Now known as the Great Pacific Garbage Patch, and the symbol of the marine environment’s threatened condition, Charles returned two years later to study the accumulation of debris and publish a scientific paper on his team’s findings.
This summer Algalita Marine Research and Education completed its eighth expedition to the accumulation zone, about 1,000 miles offshore. Over the course of a month, Charles and his small crew of researchers collected water samples and assessed the impact pollution is having on ocean life.
Much has changed since then. “Our phone didn’t really ring unless it was one of our board members,” recalled Marieta Francis, now Algalita’s executive director. “Now, a lot of people know about the serious issue of marine debris.”
This heightened awareness is due, in part, to Algalita’s research expeditions and educational outreach, which illustrate how every individual can be part of the solution to the escalating, and increasingly complex, challenge of rubbish in the world's waterways.
“We’re like the mouse that roared,” added Bill Francis, Algalita’s Secretary. “Our message seems to resonate with people. We provide access to information so individuals and organizations can make good decisions for the future.”
Algalita’s peer-reviewed findings are first presented to the environmental community but are open to the public. “Our goal is awareness, so we share our research willingly and thoroughly so people can integrate it into their own research and put a proper perspective on the problem,” said Bill, who represents Algalita on Ocean Conservancy’s Trash Free Seas Alliance, of which Coca-Cola is a founding member.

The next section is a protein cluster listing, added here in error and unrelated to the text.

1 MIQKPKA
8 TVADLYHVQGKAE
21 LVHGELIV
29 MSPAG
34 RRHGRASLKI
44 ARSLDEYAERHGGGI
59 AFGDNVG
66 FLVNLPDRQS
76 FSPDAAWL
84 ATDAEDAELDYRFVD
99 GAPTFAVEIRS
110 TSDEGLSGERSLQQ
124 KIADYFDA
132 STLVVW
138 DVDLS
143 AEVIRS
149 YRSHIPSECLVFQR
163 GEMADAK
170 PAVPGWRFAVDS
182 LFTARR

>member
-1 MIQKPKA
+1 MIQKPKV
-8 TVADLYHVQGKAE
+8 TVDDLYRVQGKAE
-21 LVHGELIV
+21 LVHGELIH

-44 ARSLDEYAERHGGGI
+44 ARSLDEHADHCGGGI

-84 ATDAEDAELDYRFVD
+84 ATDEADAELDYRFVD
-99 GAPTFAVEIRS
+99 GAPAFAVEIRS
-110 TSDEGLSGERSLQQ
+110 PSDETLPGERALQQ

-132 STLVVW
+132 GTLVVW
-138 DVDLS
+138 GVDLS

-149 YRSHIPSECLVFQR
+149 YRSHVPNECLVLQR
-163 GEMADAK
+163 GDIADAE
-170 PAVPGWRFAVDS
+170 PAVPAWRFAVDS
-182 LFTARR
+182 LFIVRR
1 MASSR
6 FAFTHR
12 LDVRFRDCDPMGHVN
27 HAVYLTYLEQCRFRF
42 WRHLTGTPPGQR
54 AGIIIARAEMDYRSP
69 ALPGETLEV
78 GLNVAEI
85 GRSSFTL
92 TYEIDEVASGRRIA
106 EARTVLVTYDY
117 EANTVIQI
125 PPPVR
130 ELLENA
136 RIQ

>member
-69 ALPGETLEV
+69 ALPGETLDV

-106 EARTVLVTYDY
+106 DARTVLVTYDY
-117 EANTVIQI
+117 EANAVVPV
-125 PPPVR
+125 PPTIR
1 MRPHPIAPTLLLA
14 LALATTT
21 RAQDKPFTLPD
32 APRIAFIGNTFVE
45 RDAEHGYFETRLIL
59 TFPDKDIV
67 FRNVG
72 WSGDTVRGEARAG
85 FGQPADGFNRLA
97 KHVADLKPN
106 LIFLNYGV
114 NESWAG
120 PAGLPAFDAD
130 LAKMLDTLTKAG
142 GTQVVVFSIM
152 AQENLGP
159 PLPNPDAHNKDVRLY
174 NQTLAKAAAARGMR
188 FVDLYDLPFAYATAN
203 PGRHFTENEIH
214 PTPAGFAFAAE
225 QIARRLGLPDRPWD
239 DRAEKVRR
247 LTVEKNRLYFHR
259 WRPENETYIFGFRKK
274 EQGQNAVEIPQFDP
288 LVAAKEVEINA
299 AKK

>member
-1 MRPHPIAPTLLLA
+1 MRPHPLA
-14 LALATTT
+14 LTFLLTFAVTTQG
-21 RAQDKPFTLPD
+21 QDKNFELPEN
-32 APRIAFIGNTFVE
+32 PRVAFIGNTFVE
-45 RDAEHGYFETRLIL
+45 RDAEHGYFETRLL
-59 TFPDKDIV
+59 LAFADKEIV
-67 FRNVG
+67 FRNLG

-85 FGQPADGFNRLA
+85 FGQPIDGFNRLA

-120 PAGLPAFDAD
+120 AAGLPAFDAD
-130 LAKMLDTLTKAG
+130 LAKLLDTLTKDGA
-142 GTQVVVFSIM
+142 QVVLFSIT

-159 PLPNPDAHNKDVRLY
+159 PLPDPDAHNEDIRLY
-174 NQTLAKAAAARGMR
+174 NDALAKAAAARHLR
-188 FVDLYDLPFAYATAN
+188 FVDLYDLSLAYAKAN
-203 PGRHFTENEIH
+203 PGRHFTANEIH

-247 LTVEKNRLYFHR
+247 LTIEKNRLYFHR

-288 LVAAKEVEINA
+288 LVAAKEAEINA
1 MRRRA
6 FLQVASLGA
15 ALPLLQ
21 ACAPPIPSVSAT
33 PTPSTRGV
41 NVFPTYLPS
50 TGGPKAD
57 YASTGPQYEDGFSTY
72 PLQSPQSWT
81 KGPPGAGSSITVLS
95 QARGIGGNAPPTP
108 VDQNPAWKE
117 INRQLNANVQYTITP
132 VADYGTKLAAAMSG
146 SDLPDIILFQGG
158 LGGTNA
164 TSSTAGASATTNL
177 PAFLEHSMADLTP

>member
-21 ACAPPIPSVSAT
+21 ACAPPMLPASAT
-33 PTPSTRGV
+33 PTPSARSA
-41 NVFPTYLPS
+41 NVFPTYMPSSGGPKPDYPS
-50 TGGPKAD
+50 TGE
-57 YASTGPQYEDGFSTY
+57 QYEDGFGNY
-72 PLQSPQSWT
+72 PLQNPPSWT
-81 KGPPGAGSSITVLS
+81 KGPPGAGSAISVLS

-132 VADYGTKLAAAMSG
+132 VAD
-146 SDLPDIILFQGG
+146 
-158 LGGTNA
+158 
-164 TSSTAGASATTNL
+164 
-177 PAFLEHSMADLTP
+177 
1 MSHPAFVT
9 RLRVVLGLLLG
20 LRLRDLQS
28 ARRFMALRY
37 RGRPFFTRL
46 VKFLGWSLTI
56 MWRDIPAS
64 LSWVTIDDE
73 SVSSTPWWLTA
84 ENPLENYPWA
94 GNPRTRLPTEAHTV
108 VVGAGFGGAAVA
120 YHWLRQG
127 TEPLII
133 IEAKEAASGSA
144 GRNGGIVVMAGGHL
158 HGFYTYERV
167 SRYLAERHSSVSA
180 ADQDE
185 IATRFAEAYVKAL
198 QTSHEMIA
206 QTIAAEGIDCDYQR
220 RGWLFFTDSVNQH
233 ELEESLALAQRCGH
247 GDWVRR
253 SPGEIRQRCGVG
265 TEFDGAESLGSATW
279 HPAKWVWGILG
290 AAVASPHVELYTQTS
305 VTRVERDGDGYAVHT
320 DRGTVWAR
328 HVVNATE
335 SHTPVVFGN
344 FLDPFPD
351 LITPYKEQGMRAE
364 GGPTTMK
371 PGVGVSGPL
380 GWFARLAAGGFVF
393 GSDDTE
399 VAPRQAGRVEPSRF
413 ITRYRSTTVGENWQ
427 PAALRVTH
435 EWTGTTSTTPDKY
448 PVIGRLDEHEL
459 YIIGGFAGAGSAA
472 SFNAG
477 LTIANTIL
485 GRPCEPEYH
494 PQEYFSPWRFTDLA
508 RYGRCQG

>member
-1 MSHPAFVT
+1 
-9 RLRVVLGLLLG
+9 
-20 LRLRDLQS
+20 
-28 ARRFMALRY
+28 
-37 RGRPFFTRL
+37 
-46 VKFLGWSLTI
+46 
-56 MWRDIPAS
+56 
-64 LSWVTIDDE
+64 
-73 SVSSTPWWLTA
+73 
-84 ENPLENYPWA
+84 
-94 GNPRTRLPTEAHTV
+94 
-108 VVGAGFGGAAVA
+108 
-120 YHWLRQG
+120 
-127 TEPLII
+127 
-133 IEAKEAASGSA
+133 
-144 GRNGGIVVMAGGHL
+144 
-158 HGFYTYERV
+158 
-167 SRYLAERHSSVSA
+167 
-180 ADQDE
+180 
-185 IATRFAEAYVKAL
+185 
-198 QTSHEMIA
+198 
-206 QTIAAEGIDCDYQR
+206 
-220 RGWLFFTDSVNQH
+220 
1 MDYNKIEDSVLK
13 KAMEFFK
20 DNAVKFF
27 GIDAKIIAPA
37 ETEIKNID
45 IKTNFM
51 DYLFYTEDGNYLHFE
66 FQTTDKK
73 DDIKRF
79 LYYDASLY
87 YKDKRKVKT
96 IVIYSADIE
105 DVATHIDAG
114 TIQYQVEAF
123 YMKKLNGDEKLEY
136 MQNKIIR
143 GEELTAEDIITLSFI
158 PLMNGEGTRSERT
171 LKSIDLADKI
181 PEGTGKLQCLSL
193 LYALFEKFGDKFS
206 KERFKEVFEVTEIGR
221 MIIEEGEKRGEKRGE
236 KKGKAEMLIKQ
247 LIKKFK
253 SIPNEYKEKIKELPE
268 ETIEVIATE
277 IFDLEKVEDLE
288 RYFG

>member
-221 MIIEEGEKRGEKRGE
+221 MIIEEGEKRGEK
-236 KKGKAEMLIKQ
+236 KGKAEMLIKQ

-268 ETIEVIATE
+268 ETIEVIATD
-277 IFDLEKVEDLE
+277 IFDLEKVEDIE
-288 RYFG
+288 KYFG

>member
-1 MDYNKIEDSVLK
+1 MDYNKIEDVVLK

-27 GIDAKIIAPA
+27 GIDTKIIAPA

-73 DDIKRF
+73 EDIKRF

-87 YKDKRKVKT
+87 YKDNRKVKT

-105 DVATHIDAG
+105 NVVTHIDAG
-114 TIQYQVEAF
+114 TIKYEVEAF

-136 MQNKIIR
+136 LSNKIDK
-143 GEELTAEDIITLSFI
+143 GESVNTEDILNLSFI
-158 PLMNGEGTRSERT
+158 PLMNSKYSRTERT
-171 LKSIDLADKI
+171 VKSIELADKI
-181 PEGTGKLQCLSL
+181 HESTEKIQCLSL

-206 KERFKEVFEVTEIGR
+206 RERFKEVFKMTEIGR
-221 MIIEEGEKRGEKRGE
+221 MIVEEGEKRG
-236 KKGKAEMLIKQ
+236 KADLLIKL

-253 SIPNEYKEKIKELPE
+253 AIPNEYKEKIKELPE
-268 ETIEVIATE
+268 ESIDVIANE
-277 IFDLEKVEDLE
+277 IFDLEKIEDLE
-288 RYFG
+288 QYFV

Recruiting Citizen ScientistsAlgalita is in the process of compiling a database of samples collected over the last 15 years. Soon, students and scientific organisations will be able to visit Algalita’s website to pull up maps, run data queries and search for trends. The organisation is also developing a mobile app that will give everyone the opportunity to add to its expanding body of research.
“People out on canoes who see debris will be able to take a photo on their phone and send it to us so we can monitor what’s happening everywhere, not just in middle of the Pacific Ocean,” Marieta said. “We want to get people involved and empower them to become citizen scientists.”
This approach aligns with the mission of Ocean Conservancy’s 2014 International Coastal Cleanup, the largest single-day volunteer effort benefiting the marine environment. Last year, nearly 650,000 volunteers in 92 countries picked up more than 12.3 million pounds of rubbish along coastlines and waterways.
“The scope of what we’re trying to do is huge,” Bill said, “but if we’re ever going to solve the problem, we’ve got to think globally and act locally.”
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